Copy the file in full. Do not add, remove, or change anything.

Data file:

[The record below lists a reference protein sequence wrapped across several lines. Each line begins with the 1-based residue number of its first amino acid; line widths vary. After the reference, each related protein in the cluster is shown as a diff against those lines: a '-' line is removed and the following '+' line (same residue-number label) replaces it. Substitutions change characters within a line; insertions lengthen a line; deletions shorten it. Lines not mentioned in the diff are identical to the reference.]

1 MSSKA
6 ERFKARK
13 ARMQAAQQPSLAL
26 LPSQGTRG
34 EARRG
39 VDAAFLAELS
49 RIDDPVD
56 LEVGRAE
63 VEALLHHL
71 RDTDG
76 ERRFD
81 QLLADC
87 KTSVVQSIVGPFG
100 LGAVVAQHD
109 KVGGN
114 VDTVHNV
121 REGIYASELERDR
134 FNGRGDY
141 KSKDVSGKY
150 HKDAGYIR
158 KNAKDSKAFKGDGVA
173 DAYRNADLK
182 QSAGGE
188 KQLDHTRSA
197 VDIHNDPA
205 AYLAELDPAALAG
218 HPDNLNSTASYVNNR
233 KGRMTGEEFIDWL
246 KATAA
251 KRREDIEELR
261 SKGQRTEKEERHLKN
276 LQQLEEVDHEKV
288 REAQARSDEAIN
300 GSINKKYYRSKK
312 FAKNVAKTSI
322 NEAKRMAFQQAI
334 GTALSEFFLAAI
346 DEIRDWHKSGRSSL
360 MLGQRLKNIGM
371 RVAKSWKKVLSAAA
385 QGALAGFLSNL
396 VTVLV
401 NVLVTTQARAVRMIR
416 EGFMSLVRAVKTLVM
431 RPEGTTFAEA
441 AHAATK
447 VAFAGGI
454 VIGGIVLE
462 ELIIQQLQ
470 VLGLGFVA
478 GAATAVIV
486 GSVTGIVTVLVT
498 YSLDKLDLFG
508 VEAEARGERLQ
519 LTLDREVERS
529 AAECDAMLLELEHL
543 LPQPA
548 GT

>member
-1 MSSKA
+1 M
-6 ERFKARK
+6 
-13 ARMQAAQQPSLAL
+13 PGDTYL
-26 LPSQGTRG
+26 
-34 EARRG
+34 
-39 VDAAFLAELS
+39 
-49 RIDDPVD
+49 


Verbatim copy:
[The record below lists a reference protein sequence wrapped across several lines. Each line begins with the 1-based residue number of its first amino acid; line widths vary. After the reference, each related protein in the cluster is shown as a diff against those lines: a '-' line is removed and the following '+' line (same residue-number label) replaces it. Substitutions change characters within a line; insertions lengthen a line; deletions shorten it. Lines not mentioned in the diff are identical to the reference.]

1 MSSKA
6 ERFKARK
13 ARMQAAQQPSLAL
26 LPSQGTRG
34 EARRG
39 VDAAFLAELS
49 RIDDPVD
56 LEVGRAE
63 VEALLHHL
71 RDTDG
76 ERRFD
81 QLLADC
87 KTSVVQSIVGPFG
100 LGAVVAQHD
109 KVGGN
114 VDTVHNV
121 REGIYASELERDR
134 FNGRGDY
141 KSKDVSGKY
150 HKDAGYIR
158 KNAKDSKAFKGDGVA
173 DAYRNADLK
182 QSAGGE
188 KQLDHTRSA
197 VDIHNDPA
205 AYLAELDPAALAG
218 HPDNLNSTASYVNNR
233 KGRMTGEEFIDWL
246 KATAA
251 KRREDIEELR
261 SKGQRTEKEERHLKN
276 LQQLEEVDHEKV
288 REAQARSDEAIN
300 GSINKKYYRSKK
312 FAKNVAKTSI
322 NEAKRMAFQQAI
334 GTALSEFFLAAI
346 DEIRDWHKSGRSSL
360 MLGQRLKNIGM
371 RVAKSWKKVLSAAA
385 QGALAGFLSNL
396 VTVLV
401 NVLVTTQARAVRMIR
416 EGFMSLVRAVKTLVM
431 RPEGTTFAEA
441 AHAATK
447 VAFAGGI
454 VIGGIVLE
462 ELIIQQLQ
470 VLGLGFVA
478 GAATAVIV
486 GSVTGIVTVLVT
498 YSLDKLDLFG
508 VEAEARGERLQ
519 LTLDREVERS
529 AAECDAMLLELEHL
543 LPQPA
548 GT

>member
-1 MSSKA
+1 M
-6 ERFKARK
+6 
-13 ARMQAAQQPSLAL
+13 PGDTYL
-26 LPSQGTRG
+26 
-34 EARRG
+34 
-39 VDAAFLAELS
+39 
-49 RIDDPVD
+49 